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University of Birmingham scientists have developed eye drops that may treat age-related macular degeneration

by , 17 May 2017
University of Birmingham scientists have developed eye drops that may treat age-related macular degeneration
Age-related macular degeneration, or AMD, is one of the leading causes of blindness in the world and scientists at the University of Birmingham in the UK may have just developed a treatment for it!

According to the results of the collaborative research, published in Investigative Opthamology and Visual Science, scientists have developed a type of eye drop for AMD that could potentially revolutionise treatment for the disease. Read on for more.

Repeated injections into the eye on a monthly basis has been the only option to treat age-related macular degeneration up until now

AMD is a painless condition that causes people to gradually lose their central vision, usually in both eyes. According to the study, it affects more than 600,000 people in the UK alone and predictions suggest that this number could rise drastically in future due to an ageing population.
Up until now, there’s only been one treatment for AMD: Repeated injections into the eye on a monthly basis over at least three years. The problem with this treatment is that it’s very unpleasant for patients to endure. The injections can cause infections and tearing inside the eye as well as increased risk of blindness.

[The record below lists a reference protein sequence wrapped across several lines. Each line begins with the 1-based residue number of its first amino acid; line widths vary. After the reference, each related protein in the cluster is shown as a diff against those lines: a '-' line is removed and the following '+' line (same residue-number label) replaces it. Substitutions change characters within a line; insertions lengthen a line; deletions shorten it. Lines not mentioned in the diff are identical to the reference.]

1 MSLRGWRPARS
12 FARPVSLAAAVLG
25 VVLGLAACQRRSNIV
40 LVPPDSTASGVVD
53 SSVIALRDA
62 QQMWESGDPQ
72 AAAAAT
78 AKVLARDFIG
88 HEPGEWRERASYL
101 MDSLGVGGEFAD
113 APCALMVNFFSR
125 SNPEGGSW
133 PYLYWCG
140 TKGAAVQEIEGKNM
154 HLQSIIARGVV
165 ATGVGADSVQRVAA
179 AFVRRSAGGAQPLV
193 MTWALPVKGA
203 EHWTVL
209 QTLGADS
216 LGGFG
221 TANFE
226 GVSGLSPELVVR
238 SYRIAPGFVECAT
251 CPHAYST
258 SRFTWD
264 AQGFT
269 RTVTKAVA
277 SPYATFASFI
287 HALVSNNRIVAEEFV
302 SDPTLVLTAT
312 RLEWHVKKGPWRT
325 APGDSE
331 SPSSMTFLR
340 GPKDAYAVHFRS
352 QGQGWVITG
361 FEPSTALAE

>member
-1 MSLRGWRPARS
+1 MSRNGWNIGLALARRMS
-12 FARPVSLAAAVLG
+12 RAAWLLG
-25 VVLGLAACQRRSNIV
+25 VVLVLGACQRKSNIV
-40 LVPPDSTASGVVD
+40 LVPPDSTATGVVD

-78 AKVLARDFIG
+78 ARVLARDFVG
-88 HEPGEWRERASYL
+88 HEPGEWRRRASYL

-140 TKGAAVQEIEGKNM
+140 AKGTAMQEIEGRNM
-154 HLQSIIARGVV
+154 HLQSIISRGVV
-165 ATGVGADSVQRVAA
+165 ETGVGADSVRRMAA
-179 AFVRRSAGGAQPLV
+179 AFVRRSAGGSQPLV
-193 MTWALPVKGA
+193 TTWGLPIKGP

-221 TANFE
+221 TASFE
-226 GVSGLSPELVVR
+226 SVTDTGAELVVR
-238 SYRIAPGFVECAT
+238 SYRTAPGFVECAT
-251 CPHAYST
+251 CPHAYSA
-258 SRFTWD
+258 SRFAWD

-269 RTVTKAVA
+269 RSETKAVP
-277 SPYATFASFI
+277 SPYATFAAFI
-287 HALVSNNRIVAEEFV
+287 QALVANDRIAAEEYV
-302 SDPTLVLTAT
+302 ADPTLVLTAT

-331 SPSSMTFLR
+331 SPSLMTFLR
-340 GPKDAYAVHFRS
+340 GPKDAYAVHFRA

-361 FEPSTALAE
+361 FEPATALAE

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University of Birmingham scientists have found a way to deliver the injected age-related macular degeneration drug as an eye drop instead

The team of scientists behind this study were led by biochemist Felicity de Cogan from the University of Birmingham's Institute of Inflammation and Ageing. The team has developed a method of delivering the injected AMD drug as an eye drop instead. They confirm that their laboratory research has achieved the same outcomes as the injected drug.
The scientists explain that the eye drop uses a cell-penetrating peptide (CPP) to deliver the drug to the relevant part of the eye in a matter of minutes.
“The CPP-drug has the potential to have a significant impact on the treatment of AMD by revolutionising drug-delivery options. Efficacious self-administered drug application by eye drop would lead to a significant reduction in adverse outcomes and health care costs compared with current treatments,” said de Cogan.
“The CPP-plus drug complex also has potential application to other chronic ocular diseases that require drug delivery to the posterior chamber of the eye. We believe this is going to be very important in terms of empowering of patients and reducing the cost of treatment to the NHS,” she concluded.
For more information on these eye drops that treat macular degeneration, consult your doctor, who will be able to tell you when they’ll be available locally.

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